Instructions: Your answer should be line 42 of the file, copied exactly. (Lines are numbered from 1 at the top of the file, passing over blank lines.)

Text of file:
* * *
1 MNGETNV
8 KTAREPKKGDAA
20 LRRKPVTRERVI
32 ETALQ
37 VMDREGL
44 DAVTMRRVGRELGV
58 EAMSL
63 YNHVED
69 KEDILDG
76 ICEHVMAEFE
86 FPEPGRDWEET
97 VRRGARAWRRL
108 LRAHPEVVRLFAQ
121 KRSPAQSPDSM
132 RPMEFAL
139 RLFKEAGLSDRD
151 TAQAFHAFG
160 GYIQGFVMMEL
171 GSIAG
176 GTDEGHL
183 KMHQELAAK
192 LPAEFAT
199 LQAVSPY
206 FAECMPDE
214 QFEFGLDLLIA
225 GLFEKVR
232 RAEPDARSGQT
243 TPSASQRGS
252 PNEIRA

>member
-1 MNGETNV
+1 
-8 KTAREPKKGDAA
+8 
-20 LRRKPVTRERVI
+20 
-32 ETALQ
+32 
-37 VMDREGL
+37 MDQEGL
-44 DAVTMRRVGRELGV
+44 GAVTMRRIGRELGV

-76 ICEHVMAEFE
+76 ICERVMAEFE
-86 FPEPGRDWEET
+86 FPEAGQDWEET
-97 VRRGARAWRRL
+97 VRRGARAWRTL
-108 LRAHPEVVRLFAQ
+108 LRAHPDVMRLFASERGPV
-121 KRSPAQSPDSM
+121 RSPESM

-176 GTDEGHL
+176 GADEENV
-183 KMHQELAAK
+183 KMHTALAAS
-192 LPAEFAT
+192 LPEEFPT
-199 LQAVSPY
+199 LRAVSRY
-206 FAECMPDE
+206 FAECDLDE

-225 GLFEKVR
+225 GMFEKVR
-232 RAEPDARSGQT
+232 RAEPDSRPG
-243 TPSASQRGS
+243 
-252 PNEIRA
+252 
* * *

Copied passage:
+44 GAVTMRRIGRELGV